“Then the wet windin’ roads / Brown bogs and black water/ And my thoughts on white ships / And the King of Spain’s daughter.” Although we may be accustomed to Dublin’s weather, imagining oneself in a sunnier locale remains undeniably tempting. Regardless, even as we dream about sipping a mimosa on a beach in Hawaii, we stay firmly lodged on these rockier shores. Rainy days are our reality whether we like it or not. Still, we can always escape through our imaginations. When these fantasies take to a stage, it is known as ‘theatre.’
Theatre confronts collective concerns ranging from unacceptable weather to societal norms. Irish playwright Teresa Deevy wrote “The King of Spain’s Daughter” to address the latter. Initially staged in 1935 at the Abbey Theatre, the play centres around Annie Kinsella, a woman who dares to dream a reality free from the constrictions of patriarchal, rural culture. While she ultimately conforms in frustration with her limited options in a conservative era, the play’s depiction of a woman aiming to exert agency is radical. In physical terms, purposeful stage directions evoke the power of the female imagination against reality’s boundaries. Ultimately, Deevy’s vision creates an alternative realm of possibilities for women.
“Action reconfigures itself into ISL translation within the theatre”
Trinity alumna Lianne Quigley understands the importance of redefining space. In the context of Deevy’s work, this applies from an intersectional standpoint. Deevy not only struggled with the tribulations of being a female playwright in conservative Ireland, but experienced considerable difficulties as a deaf woman. During a 2017 adaptation of “The King of Spain’s Daughter”, ‘Talk Real Fine, Just Like a Lady’, Quigley, now an organizer for Dublin Theatre of the Deaf, collaborated with artist Amanda Coogan to adapt Deevy’s work – a relevant choice, given how action reconfigures itself into ISL (Irish Sign Language) translation within the theatre. Recalling Annie Kinsella, Quigley – a deaf actor, activist and interpreter – understands the necessity of breaking down barriers and interpreting the theatrical landscape into an accessible vision for all.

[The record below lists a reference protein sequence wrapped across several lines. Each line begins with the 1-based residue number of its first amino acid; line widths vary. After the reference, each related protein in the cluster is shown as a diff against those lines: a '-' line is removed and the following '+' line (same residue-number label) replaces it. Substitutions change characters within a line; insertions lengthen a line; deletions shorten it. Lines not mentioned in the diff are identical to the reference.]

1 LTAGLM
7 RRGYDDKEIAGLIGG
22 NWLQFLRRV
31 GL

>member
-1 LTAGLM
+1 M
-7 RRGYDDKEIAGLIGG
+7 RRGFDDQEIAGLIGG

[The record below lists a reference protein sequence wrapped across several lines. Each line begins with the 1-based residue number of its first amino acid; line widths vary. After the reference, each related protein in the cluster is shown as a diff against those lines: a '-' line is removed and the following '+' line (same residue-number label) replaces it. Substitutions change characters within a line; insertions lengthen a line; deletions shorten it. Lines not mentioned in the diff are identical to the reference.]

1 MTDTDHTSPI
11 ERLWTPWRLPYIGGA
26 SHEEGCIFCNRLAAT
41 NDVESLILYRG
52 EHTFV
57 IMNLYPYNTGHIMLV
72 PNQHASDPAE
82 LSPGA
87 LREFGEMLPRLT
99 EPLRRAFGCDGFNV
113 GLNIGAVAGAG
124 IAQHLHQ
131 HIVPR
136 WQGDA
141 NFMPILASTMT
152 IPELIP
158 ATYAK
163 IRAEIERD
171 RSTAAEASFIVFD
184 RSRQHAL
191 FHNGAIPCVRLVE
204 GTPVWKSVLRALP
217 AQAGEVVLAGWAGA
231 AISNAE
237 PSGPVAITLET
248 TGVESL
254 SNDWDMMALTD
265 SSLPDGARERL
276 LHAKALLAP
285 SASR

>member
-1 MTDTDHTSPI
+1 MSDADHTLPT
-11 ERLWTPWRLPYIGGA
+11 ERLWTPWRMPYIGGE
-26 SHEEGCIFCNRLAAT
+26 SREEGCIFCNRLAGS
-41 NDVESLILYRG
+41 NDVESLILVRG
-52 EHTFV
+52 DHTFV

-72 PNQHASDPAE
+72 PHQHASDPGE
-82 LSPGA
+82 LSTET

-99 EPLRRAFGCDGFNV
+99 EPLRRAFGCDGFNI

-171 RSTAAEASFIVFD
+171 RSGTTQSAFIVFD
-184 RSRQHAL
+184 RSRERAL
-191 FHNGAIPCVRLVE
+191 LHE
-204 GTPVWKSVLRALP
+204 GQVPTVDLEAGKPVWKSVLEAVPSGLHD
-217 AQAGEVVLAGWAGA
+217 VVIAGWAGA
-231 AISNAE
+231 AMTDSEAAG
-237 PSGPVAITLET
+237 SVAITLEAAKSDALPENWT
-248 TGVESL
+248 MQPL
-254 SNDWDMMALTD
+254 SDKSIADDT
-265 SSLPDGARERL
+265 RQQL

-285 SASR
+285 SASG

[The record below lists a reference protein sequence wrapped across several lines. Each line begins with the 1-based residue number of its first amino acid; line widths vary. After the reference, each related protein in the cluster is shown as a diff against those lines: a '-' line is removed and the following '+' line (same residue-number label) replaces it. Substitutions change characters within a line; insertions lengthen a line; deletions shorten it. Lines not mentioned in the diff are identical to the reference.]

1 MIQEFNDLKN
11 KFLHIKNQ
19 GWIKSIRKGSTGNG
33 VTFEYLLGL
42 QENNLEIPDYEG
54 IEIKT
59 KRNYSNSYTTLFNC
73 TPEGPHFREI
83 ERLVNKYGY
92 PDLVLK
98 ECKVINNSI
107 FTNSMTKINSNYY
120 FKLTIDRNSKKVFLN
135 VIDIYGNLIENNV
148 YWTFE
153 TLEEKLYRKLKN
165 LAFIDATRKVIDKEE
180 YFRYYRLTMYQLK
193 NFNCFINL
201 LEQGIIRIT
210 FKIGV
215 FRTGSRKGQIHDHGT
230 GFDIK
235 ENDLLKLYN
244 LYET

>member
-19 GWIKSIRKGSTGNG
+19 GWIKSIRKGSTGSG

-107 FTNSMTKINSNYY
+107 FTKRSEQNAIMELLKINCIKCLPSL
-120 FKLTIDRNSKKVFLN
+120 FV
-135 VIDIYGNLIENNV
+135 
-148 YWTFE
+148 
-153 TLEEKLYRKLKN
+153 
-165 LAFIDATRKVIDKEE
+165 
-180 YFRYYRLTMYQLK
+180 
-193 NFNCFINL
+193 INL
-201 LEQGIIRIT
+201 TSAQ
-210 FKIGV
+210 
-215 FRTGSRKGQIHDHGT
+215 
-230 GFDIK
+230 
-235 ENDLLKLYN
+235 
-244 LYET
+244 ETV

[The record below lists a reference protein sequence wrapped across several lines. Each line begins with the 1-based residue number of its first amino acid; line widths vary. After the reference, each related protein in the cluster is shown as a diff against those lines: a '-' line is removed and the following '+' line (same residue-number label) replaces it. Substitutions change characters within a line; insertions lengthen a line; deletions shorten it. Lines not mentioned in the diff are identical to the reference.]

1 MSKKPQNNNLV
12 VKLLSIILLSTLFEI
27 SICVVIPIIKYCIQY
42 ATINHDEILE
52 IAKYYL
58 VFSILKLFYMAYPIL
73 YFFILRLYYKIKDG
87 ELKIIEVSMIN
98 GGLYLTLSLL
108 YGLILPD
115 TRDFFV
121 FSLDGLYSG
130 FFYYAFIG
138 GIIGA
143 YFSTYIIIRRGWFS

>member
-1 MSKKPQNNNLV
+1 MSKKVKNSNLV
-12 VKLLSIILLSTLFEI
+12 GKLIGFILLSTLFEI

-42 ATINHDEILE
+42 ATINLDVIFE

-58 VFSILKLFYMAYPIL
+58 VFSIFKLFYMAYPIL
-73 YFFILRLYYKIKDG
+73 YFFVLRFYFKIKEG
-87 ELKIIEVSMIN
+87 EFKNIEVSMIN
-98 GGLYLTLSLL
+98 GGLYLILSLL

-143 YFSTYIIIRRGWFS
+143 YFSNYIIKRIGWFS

As a keen advocate for representation, Quigley leads The Deaf Translations Project at the Dublin Fringe Festival. Throughout the festival, she is interpreting three shows which span diverse genres for an ISL audience: “Once in a Lifetime” (Projects Arts Centre, 11 September), “Hot House” (Project Arts Centre, 16 September), and “This is You” (Smock Alley Theatre, 17 September). Last month, I spoke with Quigley on the unique commission, which combines deaf and hearing interpreters. I also gained insights into her experience at Trinity and the background of deaf representation in Ireland. Anita Cunneen, from Irish Remote Interpreting Services (IRIS), provided interpretation services for our conversation.
On deaf interpretation and advocacy
Interpretation services are essential for ensuring artistic equity. Due to the 2017 passing of the “Recognition of Irish Sign Language for the Deaf Community Bill 2016”, translation services must be provided for ISL speakers at no extra cost to ensure representation and enable ISL speaker participation in social and cultural activities.
“Having a deaf interpreter sign to the audience in her native language makes the translation process more seamless”
Following this approach, the Deaf Translations Project aims to redefine the accepted mode for ISL translation; until recently, most interpreters were hearing or did not have a stake in the arts. Quigley explains how the Deaf Translations Project encompasses a more representative approach: “I’m on stage signing, and the hearing interpreter will be sitting opposite me.” The hearing interpreter feeds the deaf interpreter information, who then can sign in ISL to audience members. Quigley, who has “grown up immersed in deaf culture… and deaf style linguistics,” signs with natural skill since it is her native language. Having a deaf interpreter sign to the audience in her native language often makes the translation process more seamless. Furthermore, all six interpreters are also involved in theatre, making the translation comprehensive since they are all familiar with the cadences of movement central to acting.
Always seeking recommendations, I asked Quigley to recall her favourite performances. As a performer, Quigley recalls “Talk Real Fine, Just Like a Lady” as a career standout. The show was special to Quigley because she recognised similarities between her and Deevy’s experiences that lent themselves well to a modern take. Before ISL was recognised, Quigley and the team utilised theatre performances to promote recognition by highlighting the language as a choreographic tool. Quigley says: “We used it as a clever way to spread awareness about artists […] you know, the way artists use campaigning a lot in their work.”Talk Real Fine, Just Like a Lady was staged during Dublin Fringe in 2017. Image via Dublin Fringe Festival.